A group of students from different professional schools work together during an activity during a past interprofessional education day at UCSF.
Four proposals for a total of $60,990 were recently awarded funding to further interprofessional education on campus, part of UCSF’s ongoing commitment to creating a culture of collaboration between health sciences professions.
The Instructional Grants Program was designed to provide funding for innovations in education, traditionally concentrating on technology-based proposals. In 2009, the program began focusing on projects that promote interprofessional education as UCSF emphasizes the importance of training the next generation of leaders in the health sciences to work as a team.
Fostering innovation and collaboration is among the key priorities in UCSF's 2007 strategic plan, which states that it is "imperative that health sciences professionals interact with and draw upon the skills and knowledge base of experts in many disciplines."
The grant program is partially funded by UCSF's new Center for Excellence in Interprofessional Health Education, which envisions "UCSF graduates will be able to work collaboratively and interprofessionally to advance patient care, public service and research."
Nine proposals were submitted this year and four received funding after being evaluated by a selection committee made up of representatives from across UCSF’s four professional schools.
“These funded projects can serve as demonstration to help all of us really learn what does it take to implement an interprofessional activity at UCSF,” said Gail Persily, who acted as the awards officer for the grants. “Figuring out how to fit something into multiple curricula is really hard and through these grants we can experience seeing how others do it and what it takes to make it possible.”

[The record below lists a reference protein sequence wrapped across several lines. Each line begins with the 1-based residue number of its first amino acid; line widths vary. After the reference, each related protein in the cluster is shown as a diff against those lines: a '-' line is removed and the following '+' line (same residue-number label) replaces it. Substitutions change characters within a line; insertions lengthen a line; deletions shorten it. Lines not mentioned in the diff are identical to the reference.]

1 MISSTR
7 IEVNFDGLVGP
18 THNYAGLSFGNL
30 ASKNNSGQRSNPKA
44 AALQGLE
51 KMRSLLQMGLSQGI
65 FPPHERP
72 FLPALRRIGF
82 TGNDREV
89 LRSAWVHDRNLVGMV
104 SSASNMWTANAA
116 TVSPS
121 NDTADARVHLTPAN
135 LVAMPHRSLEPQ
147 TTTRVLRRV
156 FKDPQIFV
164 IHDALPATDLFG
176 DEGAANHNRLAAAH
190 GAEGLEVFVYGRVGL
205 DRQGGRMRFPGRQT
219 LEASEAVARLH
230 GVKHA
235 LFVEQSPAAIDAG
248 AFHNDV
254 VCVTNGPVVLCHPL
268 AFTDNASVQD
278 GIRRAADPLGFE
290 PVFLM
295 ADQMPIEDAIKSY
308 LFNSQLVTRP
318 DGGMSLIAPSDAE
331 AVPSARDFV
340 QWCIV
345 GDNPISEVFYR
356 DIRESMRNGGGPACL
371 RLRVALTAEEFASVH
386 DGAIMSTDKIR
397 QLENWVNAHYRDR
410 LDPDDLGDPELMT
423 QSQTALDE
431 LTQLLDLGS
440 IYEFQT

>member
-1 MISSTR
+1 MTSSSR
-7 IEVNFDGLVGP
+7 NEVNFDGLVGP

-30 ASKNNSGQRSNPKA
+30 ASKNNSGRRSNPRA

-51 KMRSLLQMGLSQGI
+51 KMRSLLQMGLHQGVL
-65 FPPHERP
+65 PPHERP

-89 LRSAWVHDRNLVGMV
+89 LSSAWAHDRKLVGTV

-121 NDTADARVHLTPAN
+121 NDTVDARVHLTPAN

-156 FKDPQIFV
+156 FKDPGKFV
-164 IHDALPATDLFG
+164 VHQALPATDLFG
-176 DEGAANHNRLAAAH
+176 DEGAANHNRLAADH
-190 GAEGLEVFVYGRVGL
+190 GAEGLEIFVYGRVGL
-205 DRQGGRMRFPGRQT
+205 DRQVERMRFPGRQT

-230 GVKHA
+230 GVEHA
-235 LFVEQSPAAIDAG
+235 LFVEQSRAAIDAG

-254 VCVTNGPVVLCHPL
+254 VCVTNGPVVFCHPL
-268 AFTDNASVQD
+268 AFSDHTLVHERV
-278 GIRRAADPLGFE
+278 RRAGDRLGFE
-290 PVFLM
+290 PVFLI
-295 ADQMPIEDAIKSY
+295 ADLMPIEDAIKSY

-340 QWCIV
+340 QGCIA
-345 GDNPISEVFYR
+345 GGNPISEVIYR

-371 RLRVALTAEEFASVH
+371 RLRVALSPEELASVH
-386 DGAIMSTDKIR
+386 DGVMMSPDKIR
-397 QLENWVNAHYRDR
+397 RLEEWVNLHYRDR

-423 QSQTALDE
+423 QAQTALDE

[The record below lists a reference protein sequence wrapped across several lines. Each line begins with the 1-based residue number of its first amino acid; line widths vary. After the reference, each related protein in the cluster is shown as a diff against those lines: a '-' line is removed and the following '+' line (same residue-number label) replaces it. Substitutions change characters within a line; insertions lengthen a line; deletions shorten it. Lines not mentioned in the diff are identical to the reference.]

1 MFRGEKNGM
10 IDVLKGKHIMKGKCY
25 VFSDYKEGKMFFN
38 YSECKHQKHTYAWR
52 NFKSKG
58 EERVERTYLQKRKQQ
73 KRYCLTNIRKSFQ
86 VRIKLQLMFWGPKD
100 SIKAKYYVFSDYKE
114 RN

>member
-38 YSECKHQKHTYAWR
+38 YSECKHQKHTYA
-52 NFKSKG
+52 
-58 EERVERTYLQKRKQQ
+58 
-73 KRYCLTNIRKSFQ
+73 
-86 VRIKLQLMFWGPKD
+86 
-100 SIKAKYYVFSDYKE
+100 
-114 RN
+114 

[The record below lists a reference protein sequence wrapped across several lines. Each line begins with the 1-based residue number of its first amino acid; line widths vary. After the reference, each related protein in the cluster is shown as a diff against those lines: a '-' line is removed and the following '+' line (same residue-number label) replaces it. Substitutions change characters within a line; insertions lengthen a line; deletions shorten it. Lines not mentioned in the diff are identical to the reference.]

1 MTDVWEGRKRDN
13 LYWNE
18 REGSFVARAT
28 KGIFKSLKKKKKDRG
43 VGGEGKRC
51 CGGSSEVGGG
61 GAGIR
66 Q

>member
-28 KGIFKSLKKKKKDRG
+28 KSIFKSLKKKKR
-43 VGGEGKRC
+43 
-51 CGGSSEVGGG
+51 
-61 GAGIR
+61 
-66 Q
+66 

Funded Proposals for 2011-2010
An Interprofessional Standardized Patient Case to Teach the Musculoskeletal Exam: Submitted by R. Krishna Chaganti, MD, MS, assistant clinical professor, rheumatology, UCSF School of Medicine, this project will involve faculty from three professional schools who will develop a standardized patient (SP) for pilot trainees to teach a musculoskeletal (MSK) exam. An interprofessional team of learners will clinically assess the SP and develop a treatment plan. The workshop goal is to improve the care of patients by fostering a collaborative approach to MSK problems.
Introduction to the Care of Adolescents & Adults with Developmental Disabilities: Submitted by Sophia Saeed, DMD, assistant clinical professor, Oral & Maxillofacial Surgery, UCSF School of Dentistry, this project will address the fact that adolescents and adults with developmental disabilities face disproportionate barriers in accessing health care. One such barrier is the lack of health care professionals who are adequately trained to meet their needs. This project exposes health professional students to the concept of multidisciplinary team management of this vulnerable population.
Case-Based Teaching in Occupational and Environmental Medicine and Nursing: Submitted by Dennis Shusterman, MD, MPH, professor of Clinical Medicine, eEmeritus, Division of Occupational and Environmental Medicine, San Francisco General Hospital, UCSF School of Medicine, this project will teach occupational and environmental health (OEH), which blends toxicology, industrial hygiene, and medico-legal issues with core skills in medicine and nursing. This project will develop case-based, web-platform, interdisciplinary OEH teaching modules to provide an interactive learning opportunity for students, residents and fellows in nursing and medicine.
An Interprofessional Day Activity: Interdisciplinary Training in Disaster Response: Submitted by Chris Stewart, MD, assistant clinical professor of Pediatrics at the UCSF School of Medicine, this project will involve a team of faculty and learners to produce an interactive, interprofessional curricular experience by developing a learning activity focused on disaster response for interprofessional day. The activity will showcase elements of the four UCSF professional schools, as well as introduce core learning principles or skills from five Pathways to Discovery.